Gingivitis in Cats: Causes, Signs, Treatment & Prevention

Published by
min read

Find food that fits your pet’s needs

Find a dog food that fits your pet’s needs

Find a cat food that fits your pet’s needs

Gingivitis is the most common type of oral disease among cats. It's as prevalent among cats as it is in dogs or humans. However, cat gingivitis may involve more than the simple swelling and bleeding of the gums you might experience in your own mouth. Indeed, in some cases, it can be life-threatening.

Because it's so common — as well as potentially complex and severe — it's important for cat parents to understand the causes and signs of feline gingivitis, as well as basic treatment and prevention measures.

What Is Gingivitis?

Gingivitis is a swelling of the gums. It mostly occurs in senior cats, when plaque builds up and the gums respond with swelling, redness, bleeding and sensitivity. Plaque is an accumulation of bacteria combined with substances that turn the mix into a concretion that adheres to the teeth. Plaque leads to swelling of both the gums and the periodontal ligament — the structure that attaches teeth to the underlying bone.

When the periodontal ligament reacts to plaque with swelling and deterioration, the resulting disorder is referred to as periodontitis, or periodontal disease. When the gums react, the result is gingivitis. These diseases are often incorrectly used interchangeably, so it's important to distinguish them from one another.

Causes of Gingivitis in Cats

In most cats, gingivitis is the result of gradual plaque accumulation, a process that occurs as cats age. There's tremendous variation in the degree to which cats' gums react to plaque. Some cats seem to accumulate large amounts of plaque with a minimum of gingivitis while other cats' gums react more severely.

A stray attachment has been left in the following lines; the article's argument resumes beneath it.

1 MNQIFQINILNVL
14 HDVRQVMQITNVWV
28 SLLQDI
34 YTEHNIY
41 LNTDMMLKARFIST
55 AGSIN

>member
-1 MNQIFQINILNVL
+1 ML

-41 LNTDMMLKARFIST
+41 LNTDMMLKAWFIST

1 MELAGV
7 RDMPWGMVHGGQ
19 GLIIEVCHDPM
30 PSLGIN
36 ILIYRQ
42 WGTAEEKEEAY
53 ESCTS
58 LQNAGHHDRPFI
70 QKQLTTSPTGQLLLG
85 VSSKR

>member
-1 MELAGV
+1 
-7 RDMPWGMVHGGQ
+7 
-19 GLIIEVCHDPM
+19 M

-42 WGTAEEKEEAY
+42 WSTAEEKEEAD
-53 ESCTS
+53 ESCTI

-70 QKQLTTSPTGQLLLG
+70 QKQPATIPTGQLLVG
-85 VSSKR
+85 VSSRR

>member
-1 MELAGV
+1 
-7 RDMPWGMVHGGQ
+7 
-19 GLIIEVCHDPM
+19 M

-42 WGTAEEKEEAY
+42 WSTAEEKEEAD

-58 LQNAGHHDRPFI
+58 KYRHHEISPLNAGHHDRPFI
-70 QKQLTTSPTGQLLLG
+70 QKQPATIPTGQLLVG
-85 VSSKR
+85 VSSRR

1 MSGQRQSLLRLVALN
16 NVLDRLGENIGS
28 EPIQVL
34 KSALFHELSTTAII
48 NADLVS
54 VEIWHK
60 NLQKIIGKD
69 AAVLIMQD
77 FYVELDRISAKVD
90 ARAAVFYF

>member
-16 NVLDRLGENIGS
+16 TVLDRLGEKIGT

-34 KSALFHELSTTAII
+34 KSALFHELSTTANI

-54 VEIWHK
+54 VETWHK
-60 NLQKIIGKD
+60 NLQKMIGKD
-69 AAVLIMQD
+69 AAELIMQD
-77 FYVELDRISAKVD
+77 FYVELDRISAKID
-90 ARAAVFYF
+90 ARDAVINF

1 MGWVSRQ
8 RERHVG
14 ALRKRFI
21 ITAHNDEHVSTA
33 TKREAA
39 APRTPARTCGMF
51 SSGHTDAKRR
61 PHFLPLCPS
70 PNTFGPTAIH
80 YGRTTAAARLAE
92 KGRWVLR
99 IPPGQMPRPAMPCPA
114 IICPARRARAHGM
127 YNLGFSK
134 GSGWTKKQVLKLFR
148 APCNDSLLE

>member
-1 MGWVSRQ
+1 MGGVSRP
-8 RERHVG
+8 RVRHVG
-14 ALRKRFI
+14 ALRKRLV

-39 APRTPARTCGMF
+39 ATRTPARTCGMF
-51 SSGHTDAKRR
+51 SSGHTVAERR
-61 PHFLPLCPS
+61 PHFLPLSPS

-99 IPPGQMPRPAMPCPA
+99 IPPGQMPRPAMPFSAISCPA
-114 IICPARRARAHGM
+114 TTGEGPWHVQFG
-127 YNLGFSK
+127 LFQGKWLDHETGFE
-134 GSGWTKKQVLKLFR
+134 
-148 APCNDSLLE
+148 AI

A cat's unique degree of gingivitis largely has to do with genetics, but gingivitis in cats can also be affected by certain conditions, including:

  • Infectious diseases: Feline leukemia virus and feline immunodeficiency virus are the most common infectious diseases that can lead to gingivitis.
  • Tooth resorption: The cavity-like lesions that characterize this condition can cause gingivitis around the affected teeth.
  • Juvenile-onset gingivitis: Teething cats typically experience mild gingivitis, but severe gingivitis can also occur after adult teeth come in.
  • Fractured teeth: Traumatic conditions can trigger gingivitis.
  • Malocclusions: Misaligned teeth and other orthodontic abnormalities may lead to gingivitis.
  • Eosinophilic granuloma complex: This inflammatory disease can sometimes affect the lips, gums, tongue and, consequently, nearby teeth.
  • Gingival hyperplasia: While less common in cats than dogs, gum overgrowth leads to gingivitis in both animals.
  • Gingivostomatitis: This disease is the result of an extreme overreaction of the gums and surrounding oral tissues to dental tissues and plaque, and can cause a debilitating amount of pain. Cats with the condition may be unable to eat or drink. Cats with stomatitis, a chronic form gingivitis with inflammation in your cat's mouth can be severe enough to require a full mouth extraction.

Gray and white cat in pink collar yawning.

Signs of Feline Gingivitis